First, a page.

In 2014, the Utah Legislature won a “Best in the Nation” award for its website,, for helping “promote democracy in an exceptional way with user-friendly websites.”

Utah even has a website devoted to transparency of state and local government finances.

It seems, though, that that era of transparency is over. In fact, the last thing the state Elections Office’s website for finding corporate donations is, is user-friendly.

Three years ago the Legislature made a barely noticed tweak to Utah’s election law that exempted corporations from filing political disclosure statements.

Now, in order to find what a corporation donated, you need to download a spreadsheet of all political contributions for the year, cross-reference names and companies to determine what companies gave to each individual legislator and add them all up.

Most Utahns do not know how to go looking for such information, and the rest would stop at the word “spreadsheet.”

Three years ago, you could go to the lieutenant governor’s website and click once to find a company’s disclosure statement.

Rep. Brad Daw, R-Orem, who sponsored the bill in 2015, argues that before the law, there was a “redundancy” because individual legislators “have to disclose who [they] get donations from.”

He argues that the information is already there.

The Director of Elections, Justin Lee, similarly argues that the purpose of the change was to not “force double recording from entities because it’s already being reported somewhere else.”

Except that it isn’t double reporting because a company would only be reporting once. As it is, companies aren't reporting at all.

The fact that an individual legislator reports a donation from EnergySolutions (the Legislature’s largest donor) does not mean that having EnergySolutions also report its donation, along with its other donations, is redundant information.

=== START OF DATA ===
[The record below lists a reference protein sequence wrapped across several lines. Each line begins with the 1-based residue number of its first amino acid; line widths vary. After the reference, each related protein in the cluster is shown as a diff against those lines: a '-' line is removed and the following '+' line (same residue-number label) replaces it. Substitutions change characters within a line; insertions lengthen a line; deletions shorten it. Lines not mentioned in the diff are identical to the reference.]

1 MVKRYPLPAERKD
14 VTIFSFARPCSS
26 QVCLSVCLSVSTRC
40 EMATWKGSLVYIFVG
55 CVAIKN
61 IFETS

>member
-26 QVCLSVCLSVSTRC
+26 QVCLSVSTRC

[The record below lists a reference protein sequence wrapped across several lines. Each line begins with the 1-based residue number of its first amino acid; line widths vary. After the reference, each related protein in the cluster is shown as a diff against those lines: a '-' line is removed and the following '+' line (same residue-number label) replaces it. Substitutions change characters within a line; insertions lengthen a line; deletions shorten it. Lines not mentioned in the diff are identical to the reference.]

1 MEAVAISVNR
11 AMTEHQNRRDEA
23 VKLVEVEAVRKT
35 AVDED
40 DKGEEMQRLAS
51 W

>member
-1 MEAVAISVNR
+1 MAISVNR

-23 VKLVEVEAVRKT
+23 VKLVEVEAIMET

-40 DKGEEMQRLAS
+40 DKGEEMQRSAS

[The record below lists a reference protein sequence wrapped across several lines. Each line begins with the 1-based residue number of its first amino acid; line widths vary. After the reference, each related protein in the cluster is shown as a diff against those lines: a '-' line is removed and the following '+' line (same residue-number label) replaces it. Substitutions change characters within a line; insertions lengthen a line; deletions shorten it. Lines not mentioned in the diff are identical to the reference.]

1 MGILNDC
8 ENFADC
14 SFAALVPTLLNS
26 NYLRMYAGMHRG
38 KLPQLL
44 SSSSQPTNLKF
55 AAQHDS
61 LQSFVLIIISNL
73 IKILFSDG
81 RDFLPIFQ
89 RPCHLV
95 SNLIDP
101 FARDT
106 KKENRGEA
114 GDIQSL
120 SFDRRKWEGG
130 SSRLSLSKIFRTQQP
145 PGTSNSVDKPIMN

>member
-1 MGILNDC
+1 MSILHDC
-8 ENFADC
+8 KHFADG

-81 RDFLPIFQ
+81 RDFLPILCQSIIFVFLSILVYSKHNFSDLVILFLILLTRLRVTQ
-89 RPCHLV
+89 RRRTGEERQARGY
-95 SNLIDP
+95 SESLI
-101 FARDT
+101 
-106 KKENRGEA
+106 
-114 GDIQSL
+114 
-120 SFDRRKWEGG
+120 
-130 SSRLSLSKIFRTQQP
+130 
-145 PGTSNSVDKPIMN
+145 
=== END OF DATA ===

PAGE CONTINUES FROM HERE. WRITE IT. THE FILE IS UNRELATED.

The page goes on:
It means that it’s easily accessible. And transparent.

The goal should be more transparency, not less.

The Legislature still requires labor unions, political issues committees and political action committees to file disclosure reports, even though that information is also available on individual legislators’ reports.

Not all companies have stopped filing disclosure statements. But EnergySolutions has, as well as Pfizer Inc., SelectHealth and Maverik. Drugs, health care and energy. Those are important issues in today’s Legislature.

According to the lt. gov.’s website, companies “can make unlimited expenditures for political purposes or political issues in Utah.” Requiring companies to report donations, so that taxpayers can find that information quickly and easily, is the least they can do.

The Legislature should not be excluding friends and donors from transparency fundamentals.